'It is not acceptable': May hits back after EU trashes Brexit plan

'It is not acceptable': May hits back after EU trashes Brexit plan

'It is not acceptable': May hits back after EU trashes Brexit plan

Theresa May is to issue an update on the ongoing Brexit negotiations in the wake of the rejection of her Chequers plans by European Union leaders in Salzburg.

Both Mr Tusk and European Commission president Jean-Claude Juncker used the conclusion of the Salzburg meeting to warn "the moment of truth for Brexit" will now come during the next gathering of EU leaders, at a formal summit in Brussels on 18 October.

This would keep Northern Ireland under EU economic oversight if London and Brussels can not agree a trade pact to keep UK-EU borders open after a transition period ends in 2020 - an idea that May and a small party in the province that props up her minority government oppose.

It's worth noting that the Brexit referendum - much like any important political issue - completely divided Great Britain.

"The trouble with the position the European Union took yesterday is it pushes people like me further into the camp of those who say "look, we told you so, there is no compromise or flexibility to be found on the European Union side".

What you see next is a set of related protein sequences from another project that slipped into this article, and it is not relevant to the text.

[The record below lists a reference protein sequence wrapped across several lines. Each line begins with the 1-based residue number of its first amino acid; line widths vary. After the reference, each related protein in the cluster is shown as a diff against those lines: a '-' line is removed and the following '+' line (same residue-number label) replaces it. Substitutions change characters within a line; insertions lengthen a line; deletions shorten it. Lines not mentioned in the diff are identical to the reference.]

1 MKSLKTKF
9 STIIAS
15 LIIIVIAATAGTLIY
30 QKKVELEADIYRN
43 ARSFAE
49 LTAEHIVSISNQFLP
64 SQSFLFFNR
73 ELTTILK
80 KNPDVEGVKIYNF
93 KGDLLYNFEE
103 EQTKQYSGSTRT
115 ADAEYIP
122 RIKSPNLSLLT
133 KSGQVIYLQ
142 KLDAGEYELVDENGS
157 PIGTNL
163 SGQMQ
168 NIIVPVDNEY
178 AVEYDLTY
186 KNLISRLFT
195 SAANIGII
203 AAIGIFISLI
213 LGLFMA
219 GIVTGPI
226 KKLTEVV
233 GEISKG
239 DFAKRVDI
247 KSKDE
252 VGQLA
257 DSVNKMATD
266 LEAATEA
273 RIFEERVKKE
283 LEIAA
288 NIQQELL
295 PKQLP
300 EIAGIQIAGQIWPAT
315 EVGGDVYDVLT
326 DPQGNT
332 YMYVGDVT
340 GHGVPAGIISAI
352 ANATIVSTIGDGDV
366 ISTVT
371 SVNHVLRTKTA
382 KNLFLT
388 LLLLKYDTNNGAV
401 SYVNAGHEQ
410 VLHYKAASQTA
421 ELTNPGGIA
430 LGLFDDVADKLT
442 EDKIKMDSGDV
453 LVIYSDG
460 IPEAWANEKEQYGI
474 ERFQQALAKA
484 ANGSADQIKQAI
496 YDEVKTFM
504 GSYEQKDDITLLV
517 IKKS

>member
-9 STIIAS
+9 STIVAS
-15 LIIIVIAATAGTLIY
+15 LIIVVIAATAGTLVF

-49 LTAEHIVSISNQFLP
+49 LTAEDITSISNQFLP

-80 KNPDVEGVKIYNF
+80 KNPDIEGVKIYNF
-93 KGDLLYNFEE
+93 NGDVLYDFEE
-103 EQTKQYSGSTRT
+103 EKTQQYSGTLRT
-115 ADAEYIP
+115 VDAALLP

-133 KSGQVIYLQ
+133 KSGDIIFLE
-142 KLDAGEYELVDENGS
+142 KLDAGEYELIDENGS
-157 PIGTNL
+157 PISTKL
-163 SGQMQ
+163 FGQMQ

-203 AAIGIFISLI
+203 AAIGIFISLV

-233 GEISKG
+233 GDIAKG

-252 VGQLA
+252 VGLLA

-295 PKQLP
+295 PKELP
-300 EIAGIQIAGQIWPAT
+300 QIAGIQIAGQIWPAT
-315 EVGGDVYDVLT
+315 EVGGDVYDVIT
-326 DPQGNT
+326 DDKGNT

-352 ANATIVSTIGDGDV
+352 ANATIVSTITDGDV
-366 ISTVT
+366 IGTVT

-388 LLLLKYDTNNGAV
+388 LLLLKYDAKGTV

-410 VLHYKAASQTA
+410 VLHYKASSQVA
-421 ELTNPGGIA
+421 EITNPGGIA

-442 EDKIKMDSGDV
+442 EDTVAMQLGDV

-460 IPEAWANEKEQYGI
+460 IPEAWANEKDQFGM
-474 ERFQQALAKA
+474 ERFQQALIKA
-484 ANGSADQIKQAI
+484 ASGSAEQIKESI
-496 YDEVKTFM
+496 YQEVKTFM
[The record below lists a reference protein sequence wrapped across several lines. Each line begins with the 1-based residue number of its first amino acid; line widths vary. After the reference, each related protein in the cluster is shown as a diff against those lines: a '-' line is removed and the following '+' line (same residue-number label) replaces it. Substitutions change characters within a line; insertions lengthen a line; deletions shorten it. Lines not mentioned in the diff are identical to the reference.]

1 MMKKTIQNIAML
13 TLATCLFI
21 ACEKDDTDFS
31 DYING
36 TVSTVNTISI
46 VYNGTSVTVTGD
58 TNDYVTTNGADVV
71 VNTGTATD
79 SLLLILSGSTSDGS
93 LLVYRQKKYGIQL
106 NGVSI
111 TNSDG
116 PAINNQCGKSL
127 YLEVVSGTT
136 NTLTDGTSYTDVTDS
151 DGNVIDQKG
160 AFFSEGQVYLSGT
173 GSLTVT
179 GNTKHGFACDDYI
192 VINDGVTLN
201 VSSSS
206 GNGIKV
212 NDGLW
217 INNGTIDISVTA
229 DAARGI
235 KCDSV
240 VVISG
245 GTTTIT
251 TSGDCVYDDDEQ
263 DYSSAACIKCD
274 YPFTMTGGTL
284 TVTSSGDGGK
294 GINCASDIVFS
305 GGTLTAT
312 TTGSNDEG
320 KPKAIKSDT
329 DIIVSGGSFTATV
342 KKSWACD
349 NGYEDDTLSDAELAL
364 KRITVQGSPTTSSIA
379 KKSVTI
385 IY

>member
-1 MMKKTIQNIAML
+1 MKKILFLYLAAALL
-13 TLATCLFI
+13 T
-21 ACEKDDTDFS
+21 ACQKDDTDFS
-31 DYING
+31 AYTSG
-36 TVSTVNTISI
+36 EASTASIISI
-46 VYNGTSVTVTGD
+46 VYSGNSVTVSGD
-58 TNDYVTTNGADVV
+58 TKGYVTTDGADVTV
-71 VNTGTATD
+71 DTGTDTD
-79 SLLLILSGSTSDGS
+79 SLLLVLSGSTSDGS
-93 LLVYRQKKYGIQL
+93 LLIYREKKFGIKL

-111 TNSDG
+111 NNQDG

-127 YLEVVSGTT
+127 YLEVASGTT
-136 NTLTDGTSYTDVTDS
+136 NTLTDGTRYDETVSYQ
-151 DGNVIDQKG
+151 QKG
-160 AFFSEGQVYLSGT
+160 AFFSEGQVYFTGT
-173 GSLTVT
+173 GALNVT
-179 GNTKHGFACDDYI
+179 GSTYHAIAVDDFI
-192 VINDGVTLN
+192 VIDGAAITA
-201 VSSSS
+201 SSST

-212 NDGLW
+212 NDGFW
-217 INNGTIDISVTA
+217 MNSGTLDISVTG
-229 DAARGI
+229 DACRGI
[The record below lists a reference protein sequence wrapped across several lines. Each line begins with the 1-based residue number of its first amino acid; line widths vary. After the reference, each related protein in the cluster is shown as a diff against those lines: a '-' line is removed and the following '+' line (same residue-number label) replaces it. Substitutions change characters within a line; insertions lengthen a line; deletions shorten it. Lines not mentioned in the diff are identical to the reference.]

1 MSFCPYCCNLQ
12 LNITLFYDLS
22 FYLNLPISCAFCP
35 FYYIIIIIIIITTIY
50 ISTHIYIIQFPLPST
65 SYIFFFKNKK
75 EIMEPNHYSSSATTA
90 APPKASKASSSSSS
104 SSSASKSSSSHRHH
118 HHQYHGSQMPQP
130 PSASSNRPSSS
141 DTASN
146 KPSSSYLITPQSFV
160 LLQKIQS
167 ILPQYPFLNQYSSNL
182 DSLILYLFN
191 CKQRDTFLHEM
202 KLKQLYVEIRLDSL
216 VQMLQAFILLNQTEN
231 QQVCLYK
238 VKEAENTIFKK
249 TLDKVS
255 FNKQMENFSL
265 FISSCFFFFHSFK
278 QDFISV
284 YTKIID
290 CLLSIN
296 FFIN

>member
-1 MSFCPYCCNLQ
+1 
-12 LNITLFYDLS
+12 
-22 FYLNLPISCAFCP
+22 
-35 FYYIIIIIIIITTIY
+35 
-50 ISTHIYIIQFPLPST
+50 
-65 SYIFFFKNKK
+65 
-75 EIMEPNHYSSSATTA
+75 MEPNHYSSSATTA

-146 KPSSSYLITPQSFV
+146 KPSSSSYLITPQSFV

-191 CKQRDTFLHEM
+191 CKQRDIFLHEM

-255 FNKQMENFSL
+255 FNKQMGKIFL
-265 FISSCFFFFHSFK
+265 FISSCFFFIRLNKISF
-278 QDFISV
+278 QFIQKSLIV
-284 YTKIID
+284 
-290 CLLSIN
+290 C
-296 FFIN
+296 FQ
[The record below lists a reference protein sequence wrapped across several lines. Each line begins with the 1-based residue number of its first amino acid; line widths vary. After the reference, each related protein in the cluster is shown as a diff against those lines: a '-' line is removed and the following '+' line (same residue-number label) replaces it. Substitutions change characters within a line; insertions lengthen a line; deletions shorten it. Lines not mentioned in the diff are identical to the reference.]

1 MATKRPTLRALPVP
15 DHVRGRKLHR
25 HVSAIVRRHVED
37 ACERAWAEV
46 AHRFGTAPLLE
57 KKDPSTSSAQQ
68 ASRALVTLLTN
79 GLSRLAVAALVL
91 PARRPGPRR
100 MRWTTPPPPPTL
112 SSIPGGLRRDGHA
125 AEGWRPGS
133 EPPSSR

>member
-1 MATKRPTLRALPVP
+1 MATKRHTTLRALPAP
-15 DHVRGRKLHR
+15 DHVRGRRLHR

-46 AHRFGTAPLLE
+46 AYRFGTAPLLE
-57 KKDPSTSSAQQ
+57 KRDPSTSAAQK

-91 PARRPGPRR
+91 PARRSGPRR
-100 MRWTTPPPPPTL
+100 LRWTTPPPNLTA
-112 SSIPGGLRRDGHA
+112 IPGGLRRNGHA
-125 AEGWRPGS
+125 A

We will set out our alternative that preserves the integrity of the United Kingdom, in line with the commitments we made in September - that no new regulatory barriers will be created between Northern Ireland and the UK.

"Neither side should demand the unacceptable of the other, we can not accept anything that threatens the integrity of our union as they can not accept anything that threatens the integrity of theirs". That is why, following months of intensive work and detailed discussions, we proposed a third option for our future economic relationship, based on the frictionless trade in goods.

She stated: "Of course it is concerning that we are still in a place where it is not clear to everybody what is going to happen and when and how it is going to happen".

"If the European Union think I will, they are making a fundamental mistake".

On the subject of a second referendum vote, she said she would "not break up my country or disrespect the referendum result".

French president Emmanuel Macron piled on May's proposals, warning: "We all agreed on this today, the proposals in their current state are not acceptable, especially on the economic side of it".

UK Brexit Secretary Dominic Raab said the bloc had "yanked up the handbrake" on the negotiations.

In response to May's statement, the Confederation of British Industry and other business bodies said they wanted to see constructive dialogue, not rhetoric.

May had hoped that Salzburg would strengthen her hand in the run up to her Conservative Party conference, the annual gathering of the party where prime ministers traditionally make a keynote speech on policy and the direction of the country. 'They left the day after so as not to have to deal with it.' He did not specify who he was referring to but Ukip leader Nigel Farage quit days after the Brexit referendum.

With a defiant tone, May concluded by saying: "We need serious engagement on resolving the two big problems in the negotiations and we stand ready". To deny its legitimacy or frustrate its result threatens public trust in our democracy.

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